"Best prices in Venice," said the Asian man through an enormous smile when Raymond reached the display. Raymond had never seen an Asian man before, and it took a moment before he could look away, down at the arrayed sunglasses. They were of all types, and Raymond, catching his fish-eyed reflection in mirrored lenses, was a bit overwhelmed. He wanted the darkest ones, he said. The merchant pointed to various sunglasses that might do, trying to read the young man's face. But choice was confusing to Raymond. He never had to bother with it before. The right things always presented themselves at the right moment, came, it seemed, by their own will into his hands.
Seeing his dismay, the friendly merchant held up a hand mirror., "Put on, put on.” It sounded like a direction. Compelled, Raymond picked up the pair that looked the most familiar, thick black frames with squared-off lenses, a retro style that happened to be back in fashion. They rested nicely on his nose and were densely shaded. He looked about. They didn’t take away the colors, but they took the sting out of them. With relief, Raymond nodded his agreement.
"Fifteen dollar!" exclaimed the merchant joyously.
For a piece of plastic! Back in Echo Valley, the ones on the rack at Smith’s Hardware went for a buck and a quarter. Still, he needed them now, no matter what the cost. Reluctantly, Raymond took out his wallet.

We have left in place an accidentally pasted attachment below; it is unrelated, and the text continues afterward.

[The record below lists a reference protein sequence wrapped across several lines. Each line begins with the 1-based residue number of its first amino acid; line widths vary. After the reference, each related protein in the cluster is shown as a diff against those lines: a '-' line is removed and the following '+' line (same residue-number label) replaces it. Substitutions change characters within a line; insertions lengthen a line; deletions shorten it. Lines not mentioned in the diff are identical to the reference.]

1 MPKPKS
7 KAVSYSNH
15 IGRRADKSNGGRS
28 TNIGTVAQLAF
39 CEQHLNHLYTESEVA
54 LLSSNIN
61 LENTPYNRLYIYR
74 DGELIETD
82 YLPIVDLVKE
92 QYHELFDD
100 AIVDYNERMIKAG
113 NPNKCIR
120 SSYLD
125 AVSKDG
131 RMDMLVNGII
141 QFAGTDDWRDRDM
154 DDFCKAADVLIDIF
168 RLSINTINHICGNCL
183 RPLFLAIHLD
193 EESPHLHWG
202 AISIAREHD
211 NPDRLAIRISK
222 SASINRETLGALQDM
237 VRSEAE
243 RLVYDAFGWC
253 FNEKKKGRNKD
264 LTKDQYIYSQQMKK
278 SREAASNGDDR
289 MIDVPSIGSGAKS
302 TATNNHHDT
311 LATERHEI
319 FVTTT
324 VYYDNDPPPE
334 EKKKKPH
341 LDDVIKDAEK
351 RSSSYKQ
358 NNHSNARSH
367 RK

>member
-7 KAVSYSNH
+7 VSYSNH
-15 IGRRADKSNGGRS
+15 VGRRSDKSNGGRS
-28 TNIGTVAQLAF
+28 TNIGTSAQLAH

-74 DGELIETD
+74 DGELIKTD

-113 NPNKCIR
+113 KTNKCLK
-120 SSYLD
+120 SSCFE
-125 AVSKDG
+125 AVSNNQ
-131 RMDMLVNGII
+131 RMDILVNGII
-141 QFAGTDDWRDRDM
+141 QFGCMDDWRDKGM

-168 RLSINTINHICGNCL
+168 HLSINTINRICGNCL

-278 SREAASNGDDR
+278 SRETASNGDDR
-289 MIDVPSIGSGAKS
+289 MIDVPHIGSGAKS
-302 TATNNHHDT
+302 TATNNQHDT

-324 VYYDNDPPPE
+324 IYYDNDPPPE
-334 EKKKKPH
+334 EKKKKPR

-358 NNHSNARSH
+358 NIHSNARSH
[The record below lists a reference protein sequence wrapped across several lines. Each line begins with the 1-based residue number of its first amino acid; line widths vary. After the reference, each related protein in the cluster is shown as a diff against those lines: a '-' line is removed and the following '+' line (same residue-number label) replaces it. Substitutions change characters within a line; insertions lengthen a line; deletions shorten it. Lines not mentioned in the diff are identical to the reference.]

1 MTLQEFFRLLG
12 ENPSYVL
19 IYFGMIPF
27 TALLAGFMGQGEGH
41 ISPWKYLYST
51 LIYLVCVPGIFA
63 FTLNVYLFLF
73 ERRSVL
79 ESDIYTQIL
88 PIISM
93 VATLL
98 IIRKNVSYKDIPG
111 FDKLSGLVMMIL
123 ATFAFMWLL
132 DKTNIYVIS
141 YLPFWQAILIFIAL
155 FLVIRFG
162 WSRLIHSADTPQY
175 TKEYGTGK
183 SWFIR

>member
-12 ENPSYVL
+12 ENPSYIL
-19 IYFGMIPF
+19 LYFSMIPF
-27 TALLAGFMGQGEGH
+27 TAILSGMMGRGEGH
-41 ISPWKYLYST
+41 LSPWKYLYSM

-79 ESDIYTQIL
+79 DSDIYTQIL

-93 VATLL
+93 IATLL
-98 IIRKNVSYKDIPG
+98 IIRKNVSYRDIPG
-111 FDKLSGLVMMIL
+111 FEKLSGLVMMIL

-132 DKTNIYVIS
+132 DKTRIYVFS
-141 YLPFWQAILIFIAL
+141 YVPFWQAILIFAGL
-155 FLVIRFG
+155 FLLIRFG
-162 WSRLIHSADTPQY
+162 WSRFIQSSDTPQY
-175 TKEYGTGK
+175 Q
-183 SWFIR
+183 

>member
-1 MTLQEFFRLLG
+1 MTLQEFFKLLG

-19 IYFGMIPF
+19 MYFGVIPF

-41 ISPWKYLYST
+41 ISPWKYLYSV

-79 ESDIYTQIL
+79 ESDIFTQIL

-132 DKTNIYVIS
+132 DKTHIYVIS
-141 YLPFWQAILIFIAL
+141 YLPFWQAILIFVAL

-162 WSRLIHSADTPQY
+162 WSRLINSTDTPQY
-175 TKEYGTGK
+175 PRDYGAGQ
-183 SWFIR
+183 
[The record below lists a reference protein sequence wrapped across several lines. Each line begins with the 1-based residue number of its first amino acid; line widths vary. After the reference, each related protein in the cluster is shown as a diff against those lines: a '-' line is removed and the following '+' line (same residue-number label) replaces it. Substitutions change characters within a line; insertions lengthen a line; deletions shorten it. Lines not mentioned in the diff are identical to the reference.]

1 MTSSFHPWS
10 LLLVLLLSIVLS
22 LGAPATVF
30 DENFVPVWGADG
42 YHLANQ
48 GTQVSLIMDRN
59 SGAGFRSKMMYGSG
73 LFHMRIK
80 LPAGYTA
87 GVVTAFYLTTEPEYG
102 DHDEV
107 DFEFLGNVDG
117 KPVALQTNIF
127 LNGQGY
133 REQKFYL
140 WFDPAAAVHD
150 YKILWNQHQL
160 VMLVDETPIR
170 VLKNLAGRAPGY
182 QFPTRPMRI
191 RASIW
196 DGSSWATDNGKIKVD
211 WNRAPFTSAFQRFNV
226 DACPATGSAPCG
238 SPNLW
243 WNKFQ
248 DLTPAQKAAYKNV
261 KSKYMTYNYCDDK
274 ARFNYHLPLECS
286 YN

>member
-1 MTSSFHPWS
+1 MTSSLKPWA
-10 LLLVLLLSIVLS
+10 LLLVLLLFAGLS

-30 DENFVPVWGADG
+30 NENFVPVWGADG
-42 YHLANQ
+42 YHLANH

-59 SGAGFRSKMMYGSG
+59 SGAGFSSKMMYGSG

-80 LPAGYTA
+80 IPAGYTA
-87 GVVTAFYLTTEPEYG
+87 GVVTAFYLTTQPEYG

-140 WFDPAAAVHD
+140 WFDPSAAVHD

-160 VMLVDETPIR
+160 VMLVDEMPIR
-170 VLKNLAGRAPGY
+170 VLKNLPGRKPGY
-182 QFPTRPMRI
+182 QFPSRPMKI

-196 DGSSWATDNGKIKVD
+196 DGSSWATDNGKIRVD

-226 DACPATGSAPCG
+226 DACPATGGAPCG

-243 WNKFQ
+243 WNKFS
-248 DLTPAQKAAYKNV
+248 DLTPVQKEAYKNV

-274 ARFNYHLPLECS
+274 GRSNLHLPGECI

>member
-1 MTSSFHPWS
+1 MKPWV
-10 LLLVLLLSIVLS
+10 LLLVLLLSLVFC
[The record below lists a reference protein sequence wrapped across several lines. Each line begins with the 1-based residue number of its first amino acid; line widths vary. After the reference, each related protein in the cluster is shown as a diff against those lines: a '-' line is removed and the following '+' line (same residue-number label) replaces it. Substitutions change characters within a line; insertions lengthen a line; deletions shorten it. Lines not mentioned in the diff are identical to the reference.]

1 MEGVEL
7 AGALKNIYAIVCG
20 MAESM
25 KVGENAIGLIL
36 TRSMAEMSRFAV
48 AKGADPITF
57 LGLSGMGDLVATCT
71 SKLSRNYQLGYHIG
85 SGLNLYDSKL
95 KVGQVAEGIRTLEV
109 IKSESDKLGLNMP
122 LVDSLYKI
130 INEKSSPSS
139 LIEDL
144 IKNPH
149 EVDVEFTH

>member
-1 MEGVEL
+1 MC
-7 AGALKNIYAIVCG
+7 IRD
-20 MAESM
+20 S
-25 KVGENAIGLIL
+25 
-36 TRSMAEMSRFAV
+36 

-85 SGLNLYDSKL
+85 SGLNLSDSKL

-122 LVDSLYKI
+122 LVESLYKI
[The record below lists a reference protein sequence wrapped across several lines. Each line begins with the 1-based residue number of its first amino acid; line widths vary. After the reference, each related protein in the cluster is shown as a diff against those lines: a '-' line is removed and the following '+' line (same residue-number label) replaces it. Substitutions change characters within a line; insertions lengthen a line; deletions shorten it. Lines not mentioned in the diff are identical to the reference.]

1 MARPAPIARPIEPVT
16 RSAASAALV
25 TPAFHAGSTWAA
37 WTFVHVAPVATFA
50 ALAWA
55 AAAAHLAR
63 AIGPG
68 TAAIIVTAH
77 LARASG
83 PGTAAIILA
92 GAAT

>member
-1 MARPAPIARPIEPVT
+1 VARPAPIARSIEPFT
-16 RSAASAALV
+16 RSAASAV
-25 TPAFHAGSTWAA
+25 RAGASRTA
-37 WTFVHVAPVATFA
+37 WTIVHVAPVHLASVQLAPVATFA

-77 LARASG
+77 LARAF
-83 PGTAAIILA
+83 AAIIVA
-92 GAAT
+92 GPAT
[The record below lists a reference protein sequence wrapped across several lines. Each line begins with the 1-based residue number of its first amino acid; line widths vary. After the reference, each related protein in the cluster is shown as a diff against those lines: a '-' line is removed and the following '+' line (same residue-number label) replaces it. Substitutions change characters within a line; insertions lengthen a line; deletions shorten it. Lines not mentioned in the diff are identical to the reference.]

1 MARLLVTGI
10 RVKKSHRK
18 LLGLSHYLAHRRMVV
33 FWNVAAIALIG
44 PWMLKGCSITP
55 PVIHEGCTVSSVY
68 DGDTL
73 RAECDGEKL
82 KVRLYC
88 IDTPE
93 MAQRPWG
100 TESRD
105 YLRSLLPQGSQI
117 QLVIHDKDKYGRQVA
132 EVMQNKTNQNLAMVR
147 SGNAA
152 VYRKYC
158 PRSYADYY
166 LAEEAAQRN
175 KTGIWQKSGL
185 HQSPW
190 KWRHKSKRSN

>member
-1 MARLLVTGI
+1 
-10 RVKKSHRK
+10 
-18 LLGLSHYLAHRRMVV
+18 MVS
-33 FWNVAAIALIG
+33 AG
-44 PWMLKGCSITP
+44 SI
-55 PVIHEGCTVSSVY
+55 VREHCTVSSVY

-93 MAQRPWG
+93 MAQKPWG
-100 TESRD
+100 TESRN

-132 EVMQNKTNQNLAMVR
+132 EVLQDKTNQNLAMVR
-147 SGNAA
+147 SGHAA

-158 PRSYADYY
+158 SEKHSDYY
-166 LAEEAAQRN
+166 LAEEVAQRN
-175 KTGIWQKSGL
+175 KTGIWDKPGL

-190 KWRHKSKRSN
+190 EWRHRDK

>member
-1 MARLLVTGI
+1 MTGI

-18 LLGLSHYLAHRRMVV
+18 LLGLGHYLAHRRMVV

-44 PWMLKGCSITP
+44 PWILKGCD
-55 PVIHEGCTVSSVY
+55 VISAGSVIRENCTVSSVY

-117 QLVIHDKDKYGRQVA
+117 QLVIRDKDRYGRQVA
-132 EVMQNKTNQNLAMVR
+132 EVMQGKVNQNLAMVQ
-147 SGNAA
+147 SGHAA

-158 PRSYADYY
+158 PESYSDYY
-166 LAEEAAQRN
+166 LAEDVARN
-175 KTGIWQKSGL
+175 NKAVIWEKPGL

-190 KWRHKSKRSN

"What is this?" said the vendor with a laugh when he held the bills up to the light. "Funny money." The man pointed to a watermark Raymond had never paid attention to before. In faint capital letters, it said: PROPERTY OF PARAMOUNT STUDIOS. And under it, in tiny black print: Not Legal Tender.
“You have Visa, American Express?”
Raymond looked back blankly.
The merchant made swiping gestures. “MasterCard?”
Raymond had no idea what a master card could possibly be, but always cautious to appear like other people, he smiled back in a sickly, unconvincing way and put the black-framed glasses back on the linen-covered table.